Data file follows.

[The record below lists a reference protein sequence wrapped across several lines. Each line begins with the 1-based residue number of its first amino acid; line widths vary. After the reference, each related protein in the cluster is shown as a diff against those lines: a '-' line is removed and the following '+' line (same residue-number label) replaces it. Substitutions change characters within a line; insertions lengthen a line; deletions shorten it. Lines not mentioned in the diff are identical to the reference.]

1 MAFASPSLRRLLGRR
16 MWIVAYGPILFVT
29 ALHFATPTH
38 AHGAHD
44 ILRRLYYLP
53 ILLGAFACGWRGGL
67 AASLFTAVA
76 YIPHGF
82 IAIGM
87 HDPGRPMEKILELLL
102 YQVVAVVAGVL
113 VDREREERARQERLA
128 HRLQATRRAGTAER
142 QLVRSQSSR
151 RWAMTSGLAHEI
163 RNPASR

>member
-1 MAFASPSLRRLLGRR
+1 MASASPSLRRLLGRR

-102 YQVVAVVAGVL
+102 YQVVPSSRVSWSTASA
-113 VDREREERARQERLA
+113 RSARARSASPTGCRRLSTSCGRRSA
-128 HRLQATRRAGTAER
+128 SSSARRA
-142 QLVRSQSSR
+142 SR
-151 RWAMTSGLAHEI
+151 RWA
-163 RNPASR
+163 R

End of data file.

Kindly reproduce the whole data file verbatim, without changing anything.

[The record below lists a reference protein sequence wrapped across several lines. Each line begins with the 1-based residue number of its first amino acid; line widths vary. After the reference, each related protein in the cluster is shown as a diff against those lines: a '-' line is removed and the following '+' line (same residue-number label) replaces it. Substitutions change characters within a line; insertions lengthen a line; deletions shorten it. Lines not mentioned in the diff are identical to the reference.]

1 MAFASPSLRRLLGRR
16 MWIVAYGPILFVT
29 ALHFATPTH
38 AHGAHD
44 ILRRLYYLP
53 ILLGAFACGWRGGL
67 AASLFTAVA
76 YIPHGF
82 IAIGM
87 HDPGRPMEKILELLL
102 YQVVAVVAGVL
113 VDREREERARQERLA
128 HRLQATRRAGTAER
142 QLVRSQSSR
151 RWAMTSGLAHEI
163 RNPASR

>member
-1 MAFASPSLRRLLGRR
+1 MASASPSLRRLLGRR

-102 YQVVAVVAGVL
+102 YQVVPSSRVSWSTASA
-113 VDREREERARQERLA
+113 RSARARSASPTGCRRLSTSCGRRSA
-128 HRLQATRRAGTAER
+128 SSSARRA
-142 QLVRSQSSR
+142 SR
-151 RWAMTSGLAHEI
+151 RWA
-163 RNPASR
+163 R